I was lucky. I had two very passionate English teachers in high school that I credit with nurturing my newfound love, leading me to eventually study and teach dramatic literature.cue new cover

There is no doubt that the impact of a single book can be very powerful in its influence on a child. Saying that Cue for Treason is the reason I am where I am today is pretty simplistic, but it certainly started me down the path. I feel an overwhelming desire to read it again but I’m a little afraid that as an adult reader I won’t feel the same magic.

Will let you know how it goes…

The Great Girl Detective

nancy drewThere was a secret place under the basement stairs at my aunt’s house. In this “secret” place were boxes and boxes of books, all sizes and colours.  Huddled under those stairs, I got lost in the adventures of Joe and Frank, Freddy and Flossie, Nan and Bert, Trixie Belden and, my very favourite, Nancy Drew. Nancy was a teenager who had great friends, a fantastic car, unlimited funds and Ned. Each book immersed me in her world of adventure and with Nancy I began my love affair with mystery books. I loved trying to figure out “who done it”.

pine hillI wanted to be just like Carolyn Keene when I grew up.  Yes, I thought she was a real person.  You see, when I was young, you couldn’t just Google a name and find out all about them. And there was no reason for me to believe she wasn’t a real person. I was an adult before I found she was just a name for a stable of authors who wrote from a publisher’s outline. I was a bit let down I have to say. It seems it wasn’t an unheard of phenomena either. Franklin W. Dixon (Hardy Boys) and Laura Lee Hope (Bobbsey Twins) where also pseudonyms, crushing my hopes of every meeting them some day. I wonder if there are any more I should know about. Does James Patterson really write a book a month (she said sarcastically)?
I decided to see what else I didn’t know about Nancy (which is quite easy now we have Google) and was interested to learn that she has quite a transformation over the years).  It appears the original 1930’s Nancy was quite a tomboy with a sassy mouth. (I need to see if I can get my hands on some of those originals). The Nancy I knew (1950’s Nancy) was more respectful of male authority and went to church as often as she could.  That was the post-war Pollyanna image of women that the media was using to promote home and family.

drew18a I had all of these 1960’s/60’s Nancy Drews; the real ones with the list of books on the back. Until recently, I didn’t realize that most of them came from that original collection I had discovered under my aunt’s basement stairs. Even more importantly I didn’t realize this treasure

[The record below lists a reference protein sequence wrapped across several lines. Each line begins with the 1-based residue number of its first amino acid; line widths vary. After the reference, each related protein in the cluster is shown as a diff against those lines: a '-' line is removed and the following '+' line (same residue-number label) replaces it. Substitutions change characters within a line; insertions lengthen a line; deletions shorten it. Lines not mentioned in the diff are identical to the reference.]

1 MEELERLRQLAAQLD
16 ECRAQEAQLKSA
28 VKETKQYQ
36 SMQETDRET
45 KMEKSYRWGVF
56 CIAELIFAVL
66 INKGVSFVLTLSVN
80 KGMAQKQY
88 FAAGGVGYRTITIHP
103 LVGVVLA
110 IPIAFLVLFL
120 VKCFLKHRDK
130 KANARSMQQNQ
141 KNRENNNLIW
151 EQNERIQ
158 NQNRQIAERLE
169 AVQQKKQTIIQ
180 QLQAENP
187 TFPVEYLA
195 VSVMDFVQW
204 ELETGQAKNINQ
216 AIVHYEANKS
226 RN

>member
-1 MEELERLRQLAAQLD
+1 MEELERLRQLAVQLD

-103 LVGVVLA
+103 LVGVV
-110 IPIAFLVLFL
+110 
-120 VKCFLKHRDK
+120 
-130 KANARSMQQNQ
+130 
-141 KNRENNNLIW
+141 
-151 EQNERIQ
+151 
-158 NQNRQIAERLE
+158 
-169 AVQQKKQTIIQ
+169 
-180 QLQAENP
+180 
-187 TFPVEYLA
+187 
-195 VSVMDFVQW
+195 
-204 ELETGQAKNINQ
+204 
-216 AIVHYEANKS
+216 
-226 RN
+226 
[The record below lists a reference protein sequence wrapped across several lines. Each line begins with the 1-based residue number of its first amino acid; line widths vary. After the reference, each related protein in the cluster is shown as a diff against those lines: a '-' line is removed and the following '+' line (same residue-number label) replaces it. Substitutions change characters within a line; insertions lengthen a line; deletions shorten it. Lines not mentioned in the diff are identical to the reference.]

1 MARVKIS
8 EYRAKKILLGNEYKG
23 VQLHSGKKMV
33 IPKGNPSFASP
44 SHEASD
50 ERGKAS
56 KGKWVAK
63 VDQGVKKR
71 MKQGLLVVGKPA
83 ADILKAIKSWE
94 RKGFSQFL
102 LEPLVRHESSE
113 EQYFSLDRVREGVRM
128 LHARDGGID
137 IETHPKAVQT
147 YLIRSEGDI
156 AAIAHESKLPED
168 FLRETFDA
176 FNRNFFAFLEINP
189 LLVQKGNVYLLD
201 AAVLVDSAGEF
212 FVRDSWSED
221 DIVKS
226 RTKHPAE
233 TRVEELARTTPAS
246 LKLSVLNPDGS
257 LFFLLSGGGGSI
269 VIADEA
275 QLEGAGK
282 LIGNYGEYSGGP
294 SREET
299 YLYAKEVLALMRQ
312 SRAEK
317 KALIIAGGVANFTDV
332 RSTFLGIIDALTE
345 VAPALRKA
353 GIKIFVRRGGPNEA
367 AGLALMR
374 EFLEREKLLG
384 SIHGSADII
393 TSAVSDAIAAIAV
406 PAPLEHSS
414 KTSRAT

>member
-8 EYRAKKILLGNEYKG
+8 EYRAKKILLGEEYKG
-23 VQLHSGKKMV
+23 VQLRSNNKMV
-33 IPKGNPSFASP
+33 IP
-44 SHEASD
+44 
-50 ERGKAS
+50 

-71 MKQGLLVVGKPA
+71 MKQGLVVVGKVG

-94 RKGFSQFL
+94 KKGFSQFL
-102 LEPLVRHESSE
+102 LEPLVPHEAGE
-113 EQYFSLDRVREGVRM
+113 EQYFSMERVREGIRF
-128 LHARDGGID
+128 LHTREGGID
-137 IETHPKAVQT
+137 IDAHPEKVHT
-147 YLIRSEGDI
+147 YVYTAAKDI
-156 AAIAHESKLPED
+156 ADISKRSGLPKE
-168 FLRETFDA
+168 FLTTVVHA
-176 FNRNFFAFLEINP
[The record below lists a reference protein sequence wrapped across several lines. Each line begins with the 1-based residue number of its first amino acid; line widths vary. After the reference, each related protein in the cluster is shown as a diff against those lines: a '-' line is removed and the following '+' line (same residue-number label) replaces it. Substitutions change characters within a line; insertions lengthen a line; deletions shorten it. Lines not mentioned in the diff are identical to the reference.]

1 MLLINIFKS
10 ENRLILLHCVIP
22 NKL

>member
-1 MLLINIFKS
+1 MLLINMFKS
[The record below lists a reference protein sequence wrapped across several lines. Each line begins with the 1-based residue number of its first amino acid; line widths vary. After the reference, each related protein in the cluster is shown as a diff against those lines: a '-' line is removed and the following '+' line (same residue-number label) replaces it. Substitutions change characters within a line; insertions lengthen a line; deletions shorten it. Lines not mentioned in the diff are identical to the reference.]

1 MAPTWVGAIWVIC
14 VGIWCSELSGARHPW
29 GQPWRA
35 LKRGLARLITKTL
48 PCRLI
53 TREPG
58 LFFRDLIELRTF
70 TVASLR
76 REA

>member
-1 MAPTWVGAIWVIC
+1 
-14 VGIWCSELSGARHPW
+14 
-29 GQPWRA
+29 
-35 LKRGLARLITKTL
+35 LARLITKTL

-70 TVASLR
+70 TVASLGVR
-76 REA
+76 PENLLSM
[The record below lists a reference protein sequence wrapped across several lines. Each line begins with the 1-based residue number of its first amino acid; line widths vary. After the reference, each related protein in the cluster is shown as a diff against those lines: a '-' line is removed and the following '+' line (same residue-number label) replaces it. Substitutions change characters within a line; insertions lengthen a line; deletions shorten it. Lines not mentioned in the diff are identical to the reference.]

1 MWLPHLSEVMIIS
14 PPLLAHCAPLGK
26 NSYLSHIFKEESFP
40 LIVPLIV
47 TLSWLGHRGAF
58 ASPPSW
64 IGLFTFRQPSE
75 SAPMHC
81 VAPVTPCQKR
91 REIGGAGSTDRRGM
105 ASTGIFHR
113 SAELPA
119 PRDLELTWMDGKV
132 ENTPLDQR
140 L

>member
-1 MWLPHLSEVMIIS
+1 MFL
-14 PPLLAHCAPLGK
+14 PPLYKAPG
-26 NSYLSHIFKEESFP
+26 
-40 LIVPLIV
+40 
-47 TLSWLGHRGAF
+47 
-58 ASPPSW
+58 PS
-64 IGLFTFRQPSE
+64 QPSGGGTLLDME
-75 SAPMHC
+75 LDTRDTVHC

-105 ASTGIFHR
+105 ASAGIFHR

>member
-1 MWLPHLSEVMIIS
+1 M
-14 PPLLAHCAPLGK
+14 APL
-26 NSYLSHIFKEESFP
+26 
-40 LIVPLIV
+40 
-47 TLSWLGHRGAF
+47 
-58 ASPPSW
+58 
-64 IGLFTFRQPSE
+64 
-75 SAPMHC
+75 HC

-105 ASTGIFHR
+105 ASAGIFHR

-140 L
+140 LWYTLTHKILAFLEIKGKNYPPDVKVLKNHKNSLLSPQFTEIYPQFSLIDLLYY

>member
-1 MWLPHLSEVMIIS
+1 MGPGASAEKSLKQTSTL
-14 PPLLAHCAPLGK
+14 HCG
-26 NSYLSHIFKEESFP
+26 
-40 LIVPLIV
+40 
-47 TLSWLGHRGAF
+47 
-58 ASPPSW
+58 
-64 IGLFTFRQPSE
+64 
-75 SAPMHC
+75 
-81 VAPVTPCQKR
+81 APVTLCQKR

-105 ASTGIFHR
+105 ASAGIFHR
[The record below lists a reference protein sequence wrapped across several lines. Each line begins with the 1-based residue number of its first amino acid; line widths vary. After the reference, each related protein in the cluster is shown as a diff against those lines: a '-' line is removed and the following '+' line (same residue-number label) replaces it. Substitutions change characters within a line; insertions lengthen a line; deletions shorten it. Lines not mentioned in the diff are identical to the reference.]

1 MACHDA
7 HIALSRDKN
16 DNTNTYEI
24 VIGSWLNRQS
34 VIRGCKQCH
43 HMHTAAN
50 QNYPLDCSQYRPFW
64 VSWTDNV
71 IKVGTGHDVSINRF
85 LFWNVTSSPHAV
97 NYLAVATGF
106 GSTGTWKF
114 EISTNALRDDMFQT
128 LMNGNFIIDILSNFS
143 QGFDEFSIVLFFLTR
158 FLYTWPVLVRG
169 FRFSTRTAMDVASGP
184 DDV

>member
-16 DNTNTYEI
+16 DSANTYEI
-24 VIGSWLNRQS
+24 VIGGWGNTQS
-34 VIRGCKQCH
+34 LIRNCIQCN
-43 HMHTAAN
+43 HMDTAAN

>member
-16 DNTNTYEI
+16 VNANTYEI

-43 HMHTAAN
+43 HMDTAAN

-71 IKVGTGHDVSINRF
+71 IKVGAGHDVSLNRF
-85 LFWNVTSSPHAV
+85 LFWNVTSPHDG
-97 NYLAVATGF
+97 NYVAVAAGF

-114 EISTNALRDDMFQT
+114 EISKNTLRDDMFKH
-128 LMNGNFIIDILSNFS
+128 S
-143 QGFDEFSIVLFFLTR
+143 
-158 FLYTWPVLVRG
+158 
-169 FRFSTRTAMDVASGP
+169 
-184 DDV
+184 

trove under the stairs belonged to my cousin before my aunt found them a new home (with me).  I continued to add to that original collection and each time a new one came out I bought it and read it within a day. My favourite was Phantom of Pine Hill and I’m a little ashamed to say it was because it was the one that featured Nancy’s “romance” with Ned.

I stopped reading Nancy in my teens although do remember trying one or two of the Nancy Drew Files. I don’t remember much about them but I do find it interesting to look at the difference in these covers and those of the original series. On the original books, Nancy was presented with a magnifying glass, or a clue or in some kind of setting. On the new series it was with a boy. I guess the mystery wasn’t enough in the 80’s. There needed to be more romance.

old clocknancy drew files

My last post was a result of my brother’s rhapsody about The Great Brain, and dedicated to him. This post is dedicated to my cousin, whose pain at losing her Nancy Drew collection to me was matched only by my own when my mother gave them all to a garage sale. My cousin has always been my kindred spirit, loving books and writing as I do (she also shares my feelings about cooking and cleaning but I digress). I have to wonder how much of an impact Nancy had on her.  After all she did grow up to write her own mysteries!  Head over to Amazon to get her novel A Bother of Bodies.  Murder never was so much fun!

Resources and Links           

http://digital.lib.uiowa.edu/bai/lapin.htm

http://series-books.blogspot.ca/2010/05/nancy-drew-first-pc-that-isnt.html

Kismaric, Carole; Marvin Heiferman (2007). The Mysterious Case of Nancy Drew and the Hardy Boys. Fireside. ISBN 1-4165-4945-5. (via Wikipedia)